Interestingly, the highest proportion of recent arrivals are from Colombia, Brazil, Iraq, Argentina, and the Philippines.

On the economic front, it seems as though 77% of Catholic households across Australia in 2021 were either homeowners or in the process of purchasing a home, which is higher than the national average for that year, which was 67% of the Australian population.

It is important that parish leaders have the latest information, so they can assess the pastoral needs of people and then plan the best way to meet those needs.

The Archdiocese of Melbourne

The data for Melbourne does reflect some of the broader national trends. According to the NCPR findings, in 2021 the Catholic population of Melbourne was 20.9% (1,038,276) of the general population (4,962,431).

Interestingly, 84% of Catholics in Melbourne live in a family setting, compared with 82% in 2016—the percentage of those who have never been married and those who have been separated or divorced continues to steadily increase, however. In 2021, 10% of Catholics in Melbourne lived alone.

Melbourne’s Catholic community also reflects the rich diversity of liturgical rites in the Church. While the majority of Catholics are part of the Western (Latin) Rite, the second highest liturgical affiliation is Chaldean Catholic (at 4,905 people), then Maronite Catholic (3,457), Syro-Malabar Catholic (2,273), Ukrainian Catholic (1,242), and Melkite Catholic (673).

Melbourne is also an ecumenically diverse place. In 2021, Anglicans made up 5.7% of the population, Orthodox Christians 4.5%, and ‘Other Christians’ 9.3%. ‘Non-Christians’ (which includes Islam, Hinduism, and other faiths) sat at 14.9% and ‘No Religion’ at 38.4%. Those not wanting to state their religion sat at 6.4%.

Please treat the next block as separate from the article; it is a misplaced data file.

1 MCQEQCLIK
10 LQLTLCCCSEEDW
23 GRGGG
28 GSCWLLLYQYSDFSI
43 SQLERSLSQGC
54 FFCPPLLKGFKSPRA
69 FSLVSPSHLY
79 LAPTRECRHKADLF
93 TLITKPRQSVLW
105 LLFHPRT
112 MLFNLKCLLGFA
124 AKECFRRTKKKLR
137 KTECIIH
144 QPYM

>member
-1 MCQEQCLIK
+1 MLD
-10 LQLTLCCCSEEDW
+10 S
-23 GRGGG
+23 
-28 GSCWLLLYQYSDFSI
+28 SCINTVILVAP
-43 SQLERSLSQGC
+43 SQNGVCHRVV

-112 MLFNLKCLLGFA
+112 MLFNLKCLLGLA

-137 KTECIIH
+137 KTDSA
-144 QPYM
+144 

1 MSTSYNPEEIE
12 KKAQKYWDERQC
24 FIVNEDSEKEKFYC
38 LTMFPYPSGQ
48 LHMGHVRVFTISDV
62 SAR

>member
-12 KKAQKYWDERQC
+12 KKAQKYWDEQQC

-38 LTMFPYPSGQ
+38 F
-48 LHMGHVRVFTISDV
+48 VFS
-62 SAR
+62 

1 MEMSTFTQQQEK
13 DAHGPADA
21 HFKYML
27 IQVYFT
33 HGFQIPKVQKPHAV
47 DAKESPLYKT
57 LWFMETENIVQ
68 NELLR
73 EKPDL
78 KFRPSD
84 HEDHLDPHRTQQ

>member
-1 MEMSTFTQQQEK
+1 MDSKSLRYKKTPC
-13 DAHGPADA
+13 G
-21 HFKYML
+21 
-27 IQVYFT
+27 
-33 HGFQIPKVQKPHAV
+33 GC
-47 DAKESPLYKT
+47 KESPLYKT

More women than men identify as Catholic (549,145 women versus 489,129 men), with similar statistics surrounding the rates of occupation (‘professionals and managers’ or ‘blue collar’).

There are differences in rates of educational qualifications, too, with 24.6% of Catholic males having a tertiary degree or higher, in comparison with 30.2% of females.

In Melbourne, the top five birthplaces of Catholics overseas are: Italy (4.8% of the Catholic population), the Philippines (3.9%), India (2%), United Kingdom (1.8%), and Vietnam (1.7%).

The highest proportion of recent arrivals are from Colombia, Brazil, Iraq, the Philippines, and Indonesia.

Pastoral planning for the future

‘By giving a clear picture of the diocese’s demographic reality,’ the report says, ‘this profile helps the diocesan leaders name its strengths and shortcomings and better understand how it might use the resources it has to pursue the mission of the Church.’

Rockhampton Bishop Michael McCarthy, the Bishop Delegate for Pastoral Research, said he values the insights that the reports offer.

‘Each parish should have three things—its own vision or aspiration, an understanding of what sort of people make up its local Catholic and general community, and an awareness of the resources and gifts available to the parish to realise the vision,’ he said.

‘The social profiles provided in these reports will empower parishes using pastoral planning to move into the future with hope and confidence, ready to do the work of Jesus Christ as the people of God on mission.’